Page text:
Wednesday, May 20, 2009

Working Hands

What story do our hands tell of us? How are your hands shaped by what you do? At some points in American history hands that were soft and white were a sign of success, as the lack of calluses proved that you had the means to pay others to labor for you. As a kid I loved seeing my Great Uncle’s hands. He was a dairy farmer, and a talented man. He hands were huge with long, strong fingers. You could see at a glance that they were equally at home throwing hay bales, milking cows, or coaxing an old tractor to life.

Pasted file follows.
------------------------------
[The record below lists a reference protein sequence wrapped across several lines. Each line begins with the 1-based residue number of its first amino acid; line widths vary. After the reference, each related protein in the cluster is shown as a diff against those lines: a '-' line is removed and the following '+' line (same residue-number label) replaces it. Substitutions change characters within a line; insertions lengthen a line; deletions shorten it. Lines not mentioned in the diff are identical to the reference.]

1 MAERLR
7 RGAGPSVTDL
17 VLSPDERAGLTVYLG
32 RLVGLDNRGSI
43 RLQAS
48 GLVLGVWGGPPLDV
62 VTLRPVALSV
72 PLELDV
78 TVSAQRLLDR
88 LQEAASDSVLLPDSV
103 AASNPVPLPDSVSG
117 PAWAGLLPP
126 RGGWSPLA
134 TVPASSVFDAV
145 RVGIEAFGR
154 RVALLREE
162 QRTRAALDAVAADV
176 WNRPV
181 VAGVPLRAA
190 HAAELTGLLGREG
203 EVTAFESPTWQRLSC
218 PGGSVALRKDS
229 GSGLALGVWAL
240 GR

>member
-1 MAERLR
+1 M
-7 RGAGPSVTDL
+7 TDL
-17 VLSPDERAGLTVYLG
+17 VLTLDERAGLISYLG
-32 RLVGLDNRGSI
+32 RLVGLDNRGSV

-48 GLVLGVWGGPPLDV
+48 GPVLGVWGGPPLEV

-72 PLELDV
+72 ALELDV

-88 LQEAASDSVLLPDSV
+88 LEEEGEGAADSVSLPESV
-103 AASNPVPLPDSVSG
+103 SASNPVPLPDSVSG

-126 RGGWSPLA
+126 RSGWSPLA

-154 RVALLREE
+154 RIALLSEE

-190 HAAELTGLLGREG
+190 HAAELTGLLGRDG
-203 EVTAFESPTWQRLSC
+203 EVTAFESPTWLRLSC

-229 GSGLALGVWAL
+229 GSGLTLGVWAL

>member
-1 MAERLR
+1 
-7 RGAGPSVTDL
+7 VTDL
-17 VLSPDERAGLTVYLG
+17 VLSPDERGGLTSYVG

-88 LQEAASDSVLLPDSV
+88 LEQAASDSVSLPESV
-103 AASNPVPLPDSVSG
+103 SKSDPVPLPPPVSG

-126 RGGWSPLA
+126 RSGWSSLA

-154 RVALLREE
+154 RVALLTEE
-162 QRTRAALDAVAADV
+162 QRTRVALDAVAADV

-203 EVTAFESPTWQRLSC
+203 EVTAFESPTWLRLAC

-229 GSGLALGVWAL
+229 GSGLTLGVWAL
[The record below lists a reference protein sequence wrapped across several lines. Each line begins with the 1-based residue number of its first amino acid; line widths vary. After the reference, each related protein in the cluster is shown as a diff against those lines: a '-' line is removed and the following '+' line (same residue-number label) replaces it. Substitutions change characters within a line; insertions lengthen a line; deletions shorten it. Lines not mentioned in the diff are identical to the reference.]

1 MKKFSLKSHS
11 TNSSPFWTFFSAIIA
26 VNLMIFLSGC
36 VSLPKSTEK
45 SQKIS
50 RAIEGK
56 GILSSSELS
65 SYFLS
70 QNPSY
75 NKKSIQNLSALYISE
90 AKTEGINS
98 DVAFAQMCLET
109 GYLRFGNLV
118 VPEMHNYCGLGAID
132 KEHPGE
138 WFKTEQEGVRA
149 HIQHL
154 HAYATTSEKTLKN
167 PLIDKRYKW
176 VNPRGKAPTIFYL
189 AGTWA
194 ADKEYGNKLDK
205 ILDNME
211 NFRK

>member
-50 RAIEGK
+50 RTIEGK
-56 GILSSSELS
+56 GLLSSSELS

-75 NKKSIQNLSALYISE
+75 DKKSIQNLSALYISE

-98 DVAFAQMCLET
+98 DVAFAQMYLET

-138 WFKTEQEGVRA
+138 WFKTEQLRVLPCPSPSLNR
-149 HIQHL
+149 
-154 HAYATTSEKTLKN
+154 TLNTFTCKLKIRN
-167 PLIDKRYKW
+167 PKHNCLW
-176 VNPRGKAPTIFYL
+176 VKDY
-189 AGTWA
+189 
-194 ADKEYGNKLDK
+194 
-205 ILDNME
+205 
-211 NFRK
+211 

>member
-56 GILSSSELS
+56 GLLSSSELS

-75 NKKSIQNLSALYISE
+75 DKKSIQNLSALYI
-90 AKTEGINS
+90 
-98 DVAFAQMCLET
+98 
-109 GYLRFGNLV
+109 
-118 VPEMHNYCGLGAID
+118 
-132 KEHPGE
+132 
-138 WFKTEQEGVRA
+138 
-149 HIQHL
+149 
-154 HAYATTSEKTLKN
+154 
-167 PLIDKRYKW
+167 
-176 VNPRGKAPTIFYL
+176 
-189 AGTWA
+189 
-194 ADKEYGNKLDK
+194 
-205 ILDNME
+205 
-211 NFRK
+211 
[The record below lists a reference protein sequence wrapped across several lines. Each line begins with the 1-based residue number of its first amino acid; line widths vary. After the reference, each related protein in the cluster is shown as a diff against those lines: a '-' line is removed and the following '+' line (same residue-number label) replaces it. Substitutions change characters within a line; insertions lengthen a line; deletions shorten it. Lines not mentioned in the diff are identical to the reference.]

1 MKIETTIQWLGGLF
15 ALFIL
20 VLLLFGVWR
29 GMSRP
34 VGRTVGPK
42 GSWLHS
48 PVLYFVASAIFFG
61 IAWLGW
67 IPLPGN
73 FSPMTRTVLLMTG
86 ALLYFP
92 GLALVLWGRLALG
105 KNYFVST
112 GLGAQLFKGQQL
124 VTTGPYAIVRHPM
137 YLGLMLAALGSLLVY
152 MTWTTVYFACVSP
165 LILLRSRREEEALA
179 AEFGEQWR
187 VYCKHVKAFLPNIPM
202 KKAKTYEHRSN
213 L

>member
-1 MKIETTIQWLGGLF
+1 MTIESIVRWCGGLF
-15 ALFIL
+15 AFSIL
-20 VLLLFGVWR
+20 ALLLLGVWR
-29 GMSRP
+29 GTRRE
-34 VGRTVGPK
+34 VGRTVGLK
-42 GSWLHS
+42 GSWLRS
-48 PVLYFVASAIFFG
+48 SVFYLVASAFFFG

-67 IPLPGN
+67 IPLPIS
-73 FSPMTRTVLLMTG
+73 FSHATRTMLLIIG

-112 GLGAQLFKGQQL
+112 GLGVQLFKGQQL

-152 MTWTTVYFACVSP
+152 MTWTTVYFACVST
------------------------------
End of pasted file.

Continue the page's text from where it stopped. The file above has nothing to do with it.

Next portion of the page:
My friends at the Farmers’ Museum also work with their hands. Their hands haul animal feed, prune herbs, or kneed bread dough. Some stitch together brooms from broom corn, tend the Printing Press, dip candle wicks in hot wax, or shape hot iron. Here are our hands. Can you tell which hands belong to the Farmer, the Printer, the Farm Wife and Baker, the Maintenance crew, and the Tavern Keeper?

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